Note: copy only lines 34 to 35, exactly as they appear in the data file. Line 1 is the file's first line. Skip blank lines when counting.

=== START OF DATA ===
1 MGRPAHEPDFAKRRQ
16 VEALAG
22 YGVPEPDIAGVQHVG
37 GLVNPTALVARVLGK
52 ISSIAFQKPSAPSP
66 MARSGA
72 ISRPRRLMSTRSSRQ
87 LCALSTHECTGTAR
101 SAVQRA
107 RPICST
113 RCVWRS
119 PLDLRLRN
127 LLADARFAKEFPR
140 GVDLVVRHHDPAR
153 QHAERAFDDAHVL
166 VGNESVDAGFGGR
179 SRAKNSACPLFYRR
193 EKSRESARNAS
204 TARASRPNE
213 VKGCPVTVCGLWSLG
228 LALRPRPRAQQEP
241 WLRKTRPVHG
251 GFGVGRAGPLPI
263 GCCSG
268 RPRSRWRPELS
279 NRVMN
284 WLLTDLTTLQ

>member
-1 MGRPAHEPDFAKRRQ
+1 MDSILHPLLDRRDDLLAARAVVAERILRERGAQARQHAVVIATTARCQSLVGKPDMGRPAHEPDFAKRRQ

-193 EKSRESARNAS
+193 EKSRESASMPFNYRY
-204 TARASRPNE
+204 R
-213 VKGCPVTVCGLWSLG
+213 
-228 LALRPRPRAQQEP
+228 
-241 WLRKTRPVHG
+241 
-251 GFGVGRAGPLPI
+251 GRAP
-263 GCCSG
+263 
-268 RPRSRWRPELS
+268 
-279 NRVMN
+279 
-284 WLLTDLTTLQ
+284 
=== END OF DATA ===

+204 R
-213 VKGCPVTVCGLWSLG